MEANWHILE, the Marques de Valdeflores—blissfully ignorant of the doubts cast by Dr. Théophile upon his wealth and his patent of nobility, and ignorant also of the very amiable designs formed by the resident population of the Casa Napoléon for assisting in the distribution of that wealth, and for rendering that nobility commercially valuable—continued in apparent contentment to occupy Madame’s best apartment, to eat largely of the admirable food which she caused daily to be prepared for him, and to drink most liberally of her excellent wines.
  8
  He was a very affable personage, was the Marques. “You might think that he wasn’t a nobleman at all!” was Madame’s admiring comment when telling of the frank and entirely unaffected way in which he had borrowed a dollar of Telésforo, the Cuban negro, to pay his cab fare.  9
  “You might know that he was not,” was the cynical comment of Dr. Théophile, to whom this gracious fact was told.  10
  Fortunately for the credit for hospitality of the Casa Napoléon, Dr. Théophile was the only one of the several dwellers in or frequenters of that establishment who manifested the least disposition toward standing the Marques off. The others, to do them justice, more than atoned for Dr. Théophile’s coldness by their effusive friendliness. With a frank cordiality charming to contemplate, they severally and collectively did their very best to make him feel that, so far from being a stranger in a strange land, he was very much at home among genuine friends. As tending still further to emphasize this international comity, it was even more delightful to observe the gracious friendliness with which these friendly advances were met and reciprocated. Having lived long enough in the world—he was a personable man, in the prime of his mature manhood—to know how rarely the perfect flower of friendship blooms, and possessing moreover the open-hearted temperament of the South, it was only natural, though on that account none the less pleasing, that the Marques should do his part to show his grateful appreciation of the hospitable kindness that was showered upon him. That he did his part was admitted by everybody but the remonstrant Dr. Théophile, who declared morosely that he overdid it.  11
  Mrs. Myrtle Vane, who sat beside him at the ordinary, succeeded in getting a good column article out of him on the very first evening of their acquaintance. The Marques told her some very racy stories about Spanish court life; and she worked them up—her knowledge of Spanish, a language universally current in the Casa Napoléon, enabling her to throw in a word here and there that gave them local color—in a fashion that made them still racier. As special correspondence under a Madrid date, they were a decided hit in the Sunday edition. The editor voluntarily gave her six dollars and a half the thousand words, and told her to go ahead and get some more. It was as good stuff as he ever had come across, he said. It certainly was admirably scandalous. Mrs. Vane perceived that she had opened a gold mine,—for the story-telling powers of the Marques appeared to be inexhaustible,—and she worked it with a will. Feeling under a real obligation to the nobleman who so considerably was increasing her weekly income,—she was a kind-hearted soul, not nearly so sophisticated as her very highly spiced illiterary productions would have led one to suppose,—she was glad to have an opportunity to show her appreciation of his kindness by inviting him to accompany her, on a press order, to an evening at the play. In the spirit in which it was offered, the Marques accepted this polite invitation. It struck him that there was something slightly pathetic about it. After the performance he treated Mrs. Vane—at a certain restaurant well known for its shady reputation and for the brilliant achievements of its chef—to the very best supper that she had eaten in the whole course of her life.  12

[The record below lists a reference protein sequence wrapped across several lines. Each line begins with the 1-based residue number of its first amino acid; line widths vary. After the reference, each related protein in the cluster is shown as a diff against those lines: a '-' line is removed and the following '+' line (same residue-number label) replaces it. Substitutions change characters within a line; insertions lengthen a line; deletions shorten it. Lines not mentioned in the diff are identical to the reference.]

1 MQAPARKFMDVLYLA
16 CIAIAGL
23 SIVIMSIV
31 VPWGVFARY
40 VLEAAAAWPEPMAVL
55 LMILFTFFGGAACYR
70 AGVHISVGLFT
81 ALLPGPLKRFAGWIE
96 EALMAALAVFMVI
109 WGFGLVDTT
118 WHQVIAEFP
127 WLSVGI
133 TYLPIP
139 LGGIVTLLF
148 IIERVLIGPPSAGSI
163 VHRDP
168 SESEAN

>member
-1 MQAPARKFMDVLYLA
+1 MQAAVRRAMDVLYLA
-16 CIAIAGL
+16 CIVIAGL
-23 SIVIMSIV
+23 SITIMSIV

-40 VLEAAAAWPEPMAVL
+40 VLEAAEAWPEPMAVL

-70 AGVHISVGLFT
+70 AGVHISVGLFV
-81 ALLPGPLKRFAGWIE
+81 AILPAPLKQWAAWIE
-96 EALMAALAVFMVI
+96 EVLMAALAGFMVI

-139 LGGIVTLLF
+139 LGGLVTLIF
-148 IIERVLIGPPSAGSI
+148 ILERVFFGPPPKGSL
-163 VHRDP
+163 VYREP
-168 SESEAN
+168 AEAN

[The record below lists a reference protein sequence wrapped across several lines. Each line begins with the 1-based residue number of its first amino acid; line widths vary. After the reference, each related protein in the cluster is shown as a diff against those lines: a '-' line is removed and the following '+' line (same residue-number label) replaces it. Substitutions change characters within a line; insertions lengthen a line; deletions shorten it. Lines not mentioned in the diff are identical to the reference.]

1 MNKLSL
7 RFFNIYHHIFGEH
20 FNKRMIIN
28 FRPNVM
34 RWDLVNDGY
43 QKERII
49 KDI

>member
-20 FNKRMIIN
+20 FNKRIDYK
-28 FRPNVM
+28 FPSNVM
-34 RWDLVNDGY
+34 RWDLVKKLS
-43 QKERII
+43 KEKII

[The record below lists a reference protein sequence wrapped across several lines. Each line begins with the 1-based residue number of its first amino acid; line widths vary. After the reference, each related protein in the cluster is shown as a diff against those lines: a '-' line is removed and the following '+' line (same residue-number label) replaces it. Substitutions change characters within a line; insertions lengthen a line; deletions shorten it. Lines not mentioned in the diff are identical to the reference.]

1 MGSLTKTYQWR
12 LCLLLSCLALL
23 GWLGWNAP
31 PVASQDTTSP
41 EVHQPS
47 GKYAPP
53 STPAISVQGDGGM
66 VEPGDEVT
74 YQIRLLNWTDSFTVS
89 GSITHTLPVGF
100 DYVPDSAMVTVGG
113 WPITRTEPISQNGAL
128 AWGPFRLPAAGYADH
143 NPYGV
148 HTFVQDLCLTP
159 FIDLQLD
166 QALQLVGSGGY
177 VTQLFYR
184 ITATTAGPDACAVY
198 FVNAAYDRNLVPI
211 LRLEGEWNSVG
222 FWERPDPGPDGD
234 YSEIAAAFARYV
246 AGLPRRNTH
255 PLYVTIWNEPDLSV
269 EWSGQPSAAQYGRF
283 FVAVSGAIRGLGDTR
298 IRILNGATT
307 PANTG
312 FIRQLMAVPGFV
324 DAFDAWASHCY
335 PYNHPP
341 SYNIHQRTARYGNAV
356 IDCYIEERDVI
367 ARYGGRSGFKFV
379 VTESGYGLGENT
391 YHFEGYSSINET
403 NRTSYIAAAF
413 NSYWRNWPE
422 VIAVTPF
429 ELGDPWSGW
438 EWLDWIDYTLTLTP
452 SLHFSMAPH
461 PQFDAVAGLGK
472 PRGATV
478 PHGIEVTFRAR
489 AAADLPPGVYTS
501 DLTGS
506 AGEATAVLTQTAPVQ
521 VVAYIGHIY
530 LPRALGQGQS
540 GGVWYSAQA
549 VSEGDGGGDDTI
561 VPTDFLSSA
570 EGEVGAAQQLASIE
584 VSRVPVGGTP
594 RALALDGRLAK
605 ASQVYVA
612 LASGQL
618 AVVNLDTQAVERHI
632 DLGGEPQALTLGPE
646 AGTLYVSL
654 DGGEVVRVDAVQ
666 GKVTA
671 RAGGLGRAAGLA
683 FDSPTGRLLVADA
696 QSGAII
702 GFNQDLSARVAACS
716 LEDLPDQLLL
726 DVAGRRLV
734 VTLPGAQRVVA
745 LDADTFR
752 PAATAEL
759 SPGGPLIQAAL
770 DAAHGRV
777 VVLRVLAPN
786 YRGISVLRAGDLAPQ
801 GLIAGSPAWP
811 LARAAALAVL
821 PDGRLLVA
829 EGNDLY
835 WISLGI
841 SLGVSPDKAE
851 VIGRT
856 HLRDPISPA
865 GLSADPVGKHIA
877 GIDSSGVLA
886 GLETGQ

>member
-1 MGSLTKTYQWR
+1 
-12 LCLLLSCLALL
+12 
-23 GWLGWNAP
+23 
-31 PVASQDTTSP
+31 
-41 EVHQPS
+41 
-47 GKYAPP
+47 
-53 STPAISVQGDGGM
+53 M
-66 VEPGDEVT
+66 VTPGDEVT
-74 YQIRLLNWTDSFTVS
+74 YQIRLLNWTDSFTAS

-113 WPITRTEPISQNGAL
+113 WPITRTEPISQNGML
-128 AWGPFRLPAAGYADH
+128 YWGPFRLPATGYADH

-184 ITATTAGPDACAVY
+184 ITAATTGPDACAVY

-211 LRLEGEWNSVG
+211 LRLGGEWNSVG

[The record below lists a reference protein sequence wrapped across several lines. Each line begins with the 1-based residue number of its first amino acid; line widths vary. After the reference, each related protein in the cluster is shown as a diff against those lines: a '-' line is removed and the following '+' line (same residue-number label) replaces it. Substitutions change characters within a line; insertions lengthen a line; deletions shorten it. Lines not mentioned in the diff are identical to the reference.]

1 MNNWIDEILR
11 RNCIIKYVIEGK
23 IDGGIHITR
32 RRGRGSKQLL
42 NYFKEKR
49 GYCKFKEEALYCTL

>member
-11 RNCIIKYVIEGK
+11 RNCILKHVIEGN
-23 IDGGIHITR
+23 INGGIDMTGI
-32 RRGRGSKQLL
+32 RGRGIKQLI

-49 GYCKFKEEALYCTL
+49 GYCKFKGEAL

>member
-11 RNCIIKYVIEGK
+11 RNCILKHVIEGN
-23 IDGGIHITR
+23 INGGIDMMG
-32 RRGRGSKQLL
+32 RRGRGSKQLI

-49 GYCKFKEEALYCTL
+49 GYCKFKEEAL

“He’s a perfect high-toned gentleman,” Mrs. Vane declared when recounting to Mrs. Mortimer rapturously—for little suppers came rarely in her life—this extraordinary and delightful experience. “He ordered all the highest priced things on the bill of fare, and he set up the wine as if it was water; and he never offered to do more than just nicely squeeze my hand. I don’t care what spiteful things Dr. Théophile says about him: after that I know that he’s a perfect high-toned gentleman all the way through!”  13